Radon Myths and Facts

Myth: Scientists aren’t sure radon really is a problem.

Fact: Although some scientists dispute the precise number of deaths due to radon, all major health organizations (like the Centers for Disease Control, the American Lung Association, and the American Medical Association) agree with estimates that radon causes thousands of preventable lung cancer deaths every year. This is especially true among smokers, since the risk to smokers is much greater than to non-smokers.

 

Myth: Radon testing is difficult, time-consuming, and expensive.

Fact: Radon testing is inexpensive and easy—it should take only a little of your time.

 

Myth: Radon test kits are not reliable and are difficult to find.

Fact: Reliable test kits are available through the mail, in hardware stores, and other retail outlets. Call your state radon office for a list of test kit companies that have met EPA requirements for reliability or are state certified (512-834-6600, ext. 2444).

 

Myth: Homes with radon problems can’t be fixed.

Fact: There are simple solutions to radon problems in homes. Thousands of homeowners have already fixed radon problems in their homes. Radon levels can be readily lowered for about $500 to $2,500. Call your state radon office for a list of contractors who have met EPA requirements or are state certified.

 

Myth: Radon only affects certain kinds of homes.

Fact: House construction can affect radon levels. However, radon can be a problem in homes of all types—old homes, new homes, drafty homes, insulated homes, homes with basements, and homes without basements.

 

Myth: Radon is only a problem in certain parts of the country.

Fact: High radon levels have been found in every state. Radon problems do vary from area to area, but the only way to know your radon level is to test.

 

Myth: A neighbor’s test result is a good indication of whether your home has a problem.

Fact: It’s not. Radon levels vary from home to home. The only way to know if your home has a radon problem is to test it.

 

Myth: Everyone should test their water for radon.

Fact: While radon gets into some homes through the water, you should first test the air in your home for radon. If you find high levels and your water comes from a well, contact a lab certified to measure radiation in water to have your water tested.

 

Myth: It’s difficult to sell homes where radon problems have been discovered.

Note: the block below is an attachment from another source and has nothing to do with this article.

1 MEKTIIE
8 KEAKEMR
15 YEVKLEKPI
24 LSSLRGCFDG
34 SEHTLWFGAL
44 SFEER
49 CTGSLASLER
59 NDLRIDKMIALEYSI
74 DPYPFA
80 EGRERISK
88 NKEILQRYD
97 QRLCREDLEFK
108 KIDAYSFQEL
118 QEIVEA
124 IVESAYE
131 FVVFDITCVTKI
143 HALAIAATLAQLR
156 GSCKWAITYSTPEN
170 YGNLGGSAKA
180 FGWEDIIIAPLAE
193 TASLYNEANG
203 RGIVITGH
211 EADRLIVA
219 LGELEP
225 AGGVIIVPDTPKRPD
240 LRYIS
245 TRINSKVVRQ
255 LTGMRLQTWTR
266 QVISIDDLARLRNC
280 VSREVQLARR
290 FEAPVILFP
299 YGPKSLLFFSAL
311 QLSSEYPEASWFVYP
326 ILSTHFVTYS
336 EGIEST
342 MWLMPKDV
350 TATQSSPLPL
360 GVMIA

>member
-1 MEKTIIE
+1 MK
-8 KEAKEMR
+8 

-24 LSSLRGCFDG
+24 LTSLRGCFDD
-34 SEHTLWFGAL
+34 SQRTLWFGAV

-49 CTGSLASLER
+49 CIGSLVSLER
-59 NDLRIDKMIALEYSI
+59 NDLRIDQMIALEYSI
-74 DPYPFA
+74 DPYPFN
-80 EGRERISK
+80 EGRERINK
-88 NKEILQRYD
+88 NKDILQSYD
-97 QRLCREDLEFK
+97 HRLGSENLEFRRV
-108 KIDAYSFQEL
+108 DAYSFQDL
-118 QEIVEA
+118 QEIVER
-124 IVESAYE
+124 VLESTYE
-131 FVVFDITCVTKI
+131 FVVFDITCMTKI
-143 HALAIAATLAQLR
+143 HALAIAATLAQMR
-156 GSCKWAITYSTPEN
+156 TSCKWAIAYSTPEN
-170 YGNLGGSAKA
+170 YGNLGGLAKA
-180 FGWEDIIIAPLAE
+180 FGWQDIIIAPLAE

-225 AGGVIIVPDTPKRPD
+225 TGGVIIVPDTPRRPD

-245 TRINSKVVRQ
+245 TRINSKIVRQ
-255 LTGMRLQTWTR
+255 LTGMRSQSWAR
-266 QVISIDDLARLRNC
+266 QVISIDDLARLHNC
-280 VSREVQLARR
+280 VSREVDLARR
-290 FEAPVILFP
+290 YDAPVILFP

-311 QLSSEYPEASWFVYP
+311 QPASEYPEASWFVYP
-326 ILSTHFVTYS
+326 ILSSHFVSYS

Fact: Where radon problems have been fixed, home sales have not been blocked or frustrated. The added protection is sometimes a good selling point.

 

Myth: I’ve lived in my home for so long that it doesn’t make sense to take action now.

Fact: You will reduce your risk of lung cancer when you reduce radon levels, even if you’ve lived with a radon problem for a long time.

 

Myth: Short-term tests can’t be used for making a decision about whether to fix your home.

Fact: A short-term test followed by a second short-term test may be used to decide whether to fix your home. However, the closer the average of your two short-term is to 4 pCi/L, the less certain you can be about whether your year-round average is above or below that level. Keep in mind that radon levels below 4 pCi/L still pose some risk. Radon levels can be reduced in most homes to 2 pCi/L or below.

 

How Radon Enters Your House

 

This image is a picture of a 3-story house and description of how radon many enter your house.  A. Cracks in concrete slab; B. Spaces behind brick veneer walls that rest on uncapped hollow-block foundation; C. Pores and cracks in concrete blocks; D. Floor-wall joints; E. Exposed soil, as in a sump; F. Weeping (drain) tile, if drained to open sump; G. Mortar joints; H. Loose fitting pipe penetrations; I. Open tops of block walls; J. Building materials such as some rocks; K. Water (from some wells)

  1. Cracks in concrete slab
  2. Spaces behind brick veneer walls that rest on uncapped hollow-block foundation
  3. Pores and cracks in concrete blocks
  4. Floor-wall joints
  5. Exposed soil, as in a sump
  6. Weeping (drain) tile, if drained to open sump
  7. Mortar joints
  8. Loose fitting pipe penetrations
  9. Open tops of block walls
  10. Building materials such as some rocks
  11. Water (from some wells)

 

 


Adapted from “Healthy Indoor Air for America’s Homes,” EPA, USDA, and Montana State University by Janie L. Harris, M.Ed., CRS, former Extension Housing and Environment Specialist, Texas A&M AgriLife Extension Service, Texas A&M System. 1999.

 

Last updated: July 3, 2015

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